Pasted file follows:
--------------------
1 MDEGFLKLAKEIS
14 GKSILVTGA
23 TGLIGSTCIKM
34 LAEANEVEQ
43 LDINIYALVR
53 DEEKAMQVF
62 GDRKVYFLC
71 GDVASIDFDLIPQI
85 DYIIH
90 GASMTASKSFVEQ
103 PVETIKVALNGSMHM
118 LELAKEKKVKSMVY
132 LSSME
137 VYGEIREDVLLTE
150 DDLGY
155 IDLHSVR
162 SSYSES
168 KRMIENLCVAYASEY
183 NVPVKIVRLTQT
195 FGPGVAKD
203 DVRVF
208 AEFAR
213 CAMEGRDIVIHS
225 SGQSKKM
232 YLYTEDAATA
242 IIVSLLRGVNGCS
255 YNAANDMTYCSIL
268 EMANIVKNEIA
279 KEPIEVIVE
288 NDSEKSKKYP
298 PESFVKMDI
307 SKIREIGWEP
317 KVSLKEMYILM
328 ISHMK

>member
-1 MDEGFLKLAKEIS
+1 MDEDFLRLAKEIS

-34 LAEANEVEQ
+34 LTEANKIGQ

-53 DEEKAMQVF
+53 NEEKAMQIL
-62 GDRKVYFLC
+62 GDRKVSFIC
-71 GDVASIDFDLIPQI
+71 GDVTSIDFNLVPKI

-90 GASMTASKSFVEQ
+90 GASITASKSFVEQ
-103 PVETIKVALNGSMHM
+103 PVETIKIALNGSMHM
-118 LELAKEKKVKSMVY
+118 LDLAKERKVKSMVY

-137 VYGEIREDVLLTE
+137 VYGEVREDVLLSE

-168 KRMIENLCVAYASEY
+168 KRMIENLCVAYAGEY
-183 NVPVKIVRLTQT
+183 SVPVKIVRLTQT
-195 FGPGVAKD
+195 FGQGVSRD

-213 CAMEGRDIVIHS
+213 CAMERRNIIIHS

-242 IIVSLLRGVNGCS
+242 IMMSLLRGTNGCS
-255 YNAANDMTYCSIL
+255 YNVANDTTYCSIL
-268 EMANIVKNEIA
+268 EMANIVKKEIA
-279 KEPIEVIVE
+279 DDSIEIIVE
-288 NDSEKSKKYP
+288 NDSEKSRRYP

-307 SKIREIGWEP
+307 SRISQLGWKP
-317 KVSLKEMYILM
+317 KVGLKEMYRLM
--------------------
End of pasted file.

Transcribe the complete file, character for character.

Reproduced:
1 MDEGFLKLAKEIS
14 GKSILVTGA
23 TGLIGSTCIKM
34 LAEANEVEQ
43 LDINIYALVR
53 DEEKAMQVF
62 GDRKVYFLC
71 GDVASIDFDLIPQI
85 DYIIH
90 GASMTASKSFVEQ
103 PVETIKVALNGSMHM
118 LELAKEKKVKSMVY
132 LSSME
137 VYGEIREDVLLTE
150 DDLGY
155 IDLHSVR
162 SSYSES
168 KRMIENLCVAYASEY
183 NVPVKIVRLTQT
195 FGPGVAKD
203 DVRVF
208 AEFAR
213 CAMEGRDIVIHS
225 SGQSKKM
232 YLYTEDAATA
242 IIVSLLRGVNGCS
255 YNAANDMTYCSIL
268 EMANIVKNEIA
279 KEPIEVIVE
288 NDSEKSKKYP
298 PESFVKMDI
307 SKIREIGWEP
317 KVSLKEMYILM
328 ISHMK

>member
-1 MDEGFLKLAKEIS
+1 MDEDFLRLAKEIS

-34 LAEANEVEQ
+34 LTEANKIGQ

-53 DEEKAMQVF
+53 NEEKAMQIL
-62 GDRKVYFLC
+62 GDRKVSFIC
-71 GDVASIDFDLIPQI
+71 GDVTSIDFNLVPKI

-90 GASMTASKSFVEQ
+90 GASITASKSFVEQ
-103 PVETIKVALNGSMHM
+103 PVETIKIALNGSMHM
-118 LELAKEKKVKSMVY
+118 LDLAKERKVKSMVY

-137 VYGEIREDVLLTE
+137 VYGEVREDVLLSE

-168 KRMIENLCVAYASEY
+168 KRMIENLCVAYAGEY
-183 NVPVKIVRLTQT
+183 SVPVKIVRLTQT
-195 FGPGVAKD
+195 FGQGVSRD

-213 CAMEGRDIVIHS
+213 CAMERRNIIIHS

-242 IIVSLLRGVNGCS
+242 IMMSLLRGTNGCS
-255 YNAANDMTYCSIL
+255 YNVANDTTYCSIL
-268 EMANIVKNEIA
+268 EMANIVKKEIA
-279 KEPIEVIVE
+279 DDSIEIIVE
-288 NDSEKSKKYP
+288 NDSEKSRRYP

-307 SKIREIGWEP
+307 SRISQLGWKP
-317 KVSLKEMYILM
+317 KVGLKEMYRLM